Dallas Theological Seminary

An assessment of parental feelings of failure, guilt, and blame in coping with the rebellious adolescent

Author
Timothy Allen Reger
Abstract
The Millennial Generation has experienced paradigm shift which keeps them from accepting their parents' values and beliefs. This dissertation has three hypotheses. (1) There is an association between parental feelings of failure and coping with adolescent rebellion. (2) There is an association between parental feelings of guilt and coping with adolescent rebellion. (3) There is an association between parental feelings of blame and coping with adolescent rebellion. The Family Values Questionnaire was given to eight families of various compositions, each unit contained least one parent and one adolescent rebelling against the family's values and beliefs. The interviews confirmed the hypotheses.

Developing Biblical leaders through the teaching and mentoring of a seminary professor

Author
Benjamin C Shin
Abstract
The thesis of this dissertation is that seminary students upon graduation from seminary are typically not prepared to lead their church congregations and ministries in large part due to the kind of education that seminaries and theological institutions provide. This has led to a large void in leadership within churches and ministries as well as a disconnection between the local church and seminaries. The body of the dissertation is divided into four parts: an analysis of the problem, a literature review of the overview of theological education in seminaries and theological institutions, an analysis of specific skills for the readiness of graduating students from seminary in regards to leadership, and finally a suggested proposal utilizing seminary professors and local pastors serving in the role of mentors in order to help guide and train students for leadership.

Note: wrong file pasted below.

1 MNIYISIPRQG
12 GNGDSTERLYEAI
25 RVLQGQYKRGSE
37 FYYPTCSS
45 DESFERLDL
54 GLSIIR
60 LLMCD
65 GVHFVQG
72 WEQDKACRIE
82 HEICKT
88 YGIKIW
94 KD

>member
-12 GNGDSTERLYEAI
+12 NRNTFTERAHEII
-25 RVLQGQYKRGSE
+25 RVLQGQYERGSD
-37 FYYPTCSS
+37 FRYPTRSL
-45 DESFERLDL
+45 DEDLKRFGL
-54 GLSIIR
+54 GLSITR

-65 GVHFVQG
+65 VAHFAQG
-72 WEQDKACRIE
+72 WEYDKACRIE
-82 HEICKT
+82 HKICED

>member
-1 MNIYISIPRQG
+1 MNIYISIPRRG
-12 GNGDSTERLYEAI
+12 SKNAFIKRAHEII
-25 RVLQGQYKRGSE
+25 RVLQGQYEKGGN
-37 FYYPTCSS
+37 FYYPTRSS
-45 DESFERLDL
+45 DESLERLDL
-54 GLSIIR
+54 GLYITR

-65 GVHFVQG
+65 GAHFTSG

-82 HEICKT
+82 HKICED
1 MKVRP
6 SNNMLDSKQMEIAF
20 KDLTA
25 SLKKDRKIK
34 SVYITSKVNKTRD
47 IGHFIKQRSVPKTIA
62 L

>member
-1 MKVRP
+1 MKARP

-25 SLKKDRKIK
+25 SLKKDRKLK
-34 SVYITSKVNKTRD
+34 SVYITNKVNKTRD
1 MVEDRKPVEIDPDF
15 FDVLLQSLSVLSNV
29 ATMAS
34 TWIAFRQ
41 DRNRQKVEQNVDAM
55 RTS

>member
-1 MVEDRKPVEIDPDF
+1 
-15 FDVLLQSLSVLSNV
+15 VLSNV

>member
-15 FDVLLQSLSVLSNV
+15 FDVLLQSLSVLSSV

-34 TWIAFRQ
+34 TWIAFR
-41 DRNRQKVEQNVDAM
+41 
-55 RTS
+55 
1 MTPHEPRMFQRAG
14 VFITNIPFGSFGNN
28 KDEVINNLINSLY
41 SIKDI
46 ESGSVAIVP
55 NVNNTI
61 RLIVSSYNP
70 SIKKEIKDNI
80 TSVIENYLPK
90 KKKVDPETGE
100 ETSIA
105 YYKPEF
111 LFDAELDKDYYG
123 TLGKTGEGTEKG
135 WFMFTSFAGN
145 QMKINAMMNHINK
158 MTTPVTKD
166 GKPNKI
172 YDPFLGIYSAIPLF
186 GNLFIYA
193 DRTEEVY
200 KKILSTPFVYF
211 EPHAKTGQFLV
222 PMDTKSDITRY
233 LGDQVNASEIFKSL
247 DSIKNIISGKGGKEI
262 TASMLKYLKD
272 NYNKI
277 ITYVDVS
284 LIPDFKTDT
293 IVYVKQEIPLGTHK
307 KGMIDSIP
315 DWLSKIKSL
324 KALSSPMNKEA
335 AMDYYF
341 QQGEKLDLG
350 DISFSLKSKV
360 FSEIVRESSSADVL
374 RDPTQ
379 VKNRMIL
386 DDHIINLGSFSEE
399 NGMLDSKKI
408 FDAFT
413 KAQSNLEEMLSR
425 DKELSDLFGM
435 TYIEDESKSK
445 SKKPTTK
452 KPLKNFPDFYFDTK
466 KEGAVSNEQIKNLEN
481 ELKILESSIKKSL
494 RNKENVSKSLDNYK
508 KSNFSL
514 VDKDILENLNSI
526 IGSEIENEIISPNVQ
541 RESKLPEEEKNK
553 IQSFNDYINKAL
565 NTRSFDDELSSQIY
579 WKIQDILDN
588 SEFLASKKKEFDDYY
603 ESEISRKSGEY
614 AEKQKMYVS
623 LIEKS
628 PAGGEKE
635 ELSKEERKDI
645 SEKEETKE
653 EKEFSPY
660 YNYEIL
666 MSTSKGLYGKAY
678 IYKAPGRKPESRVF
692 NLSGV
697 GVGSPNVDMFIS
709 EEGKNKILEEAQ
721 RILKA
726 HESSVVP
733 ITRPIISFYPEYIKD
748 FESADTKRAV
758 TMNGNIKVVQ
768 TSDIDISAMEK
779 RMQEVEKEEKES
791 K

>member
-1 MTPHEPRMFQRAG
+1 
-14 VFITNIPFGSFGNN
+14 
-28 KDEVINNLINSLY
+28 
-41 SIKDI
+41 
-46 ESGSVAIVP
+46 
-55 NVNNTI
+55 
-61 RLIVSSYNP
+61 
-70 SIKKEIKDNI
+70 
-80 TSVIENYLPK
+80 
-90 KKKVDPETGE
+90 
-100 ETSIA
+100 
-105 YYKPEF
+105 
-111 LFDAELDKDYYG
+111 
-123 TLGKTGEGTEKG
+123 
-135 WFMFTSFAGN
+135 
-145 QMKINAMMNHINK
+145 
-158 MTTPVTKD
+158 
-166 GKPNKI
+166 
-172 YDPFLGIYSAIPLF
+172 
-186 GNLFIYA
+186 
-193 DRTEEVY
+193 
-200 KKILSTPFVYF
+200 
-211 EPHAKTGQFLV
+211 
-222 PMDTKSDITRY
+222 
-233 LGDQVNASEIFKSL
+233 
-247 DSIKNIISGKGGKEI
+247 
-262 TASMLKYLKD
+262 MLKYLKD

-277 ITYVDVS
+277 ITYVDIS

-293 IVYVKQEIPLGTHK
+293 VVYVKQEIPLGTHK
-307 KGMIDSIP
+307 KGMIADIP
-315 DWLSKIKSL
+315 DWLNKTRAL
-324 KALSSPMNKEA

Case studies of churches in western Pennsylvania that examine methodologies used to start a new worship service

Author
Jeffrey C Diedrich
Abstract
The thesis of this dissertation is to demonstrate how evangelical churches effectively plan and launch a new worship service in addition to the one(s) they currently have. The researcher selected these two case studies because they demonstrated a determination to evangelize their communities with the gospel. This passion manifested into a desire to minister to more people through a new worship service. The research format was both qualitative and quantitative in nature as the researcher used quantitative surveys, open-ended questions, personal interviews, church campus visits, and archival data analysis to develop a deeper understanding of the planning process. This researcher believed two factors contributed to a successful launch of a new worship service: clear, consistent communication by leadership and unity in the leadership team. Research concluded this hypothesis was true. This researcher believes missionally-minded, evangelical churches often lead the way by breaking free of ineffective methods, reinventing the way ministry is done. The church must be willing to change or die.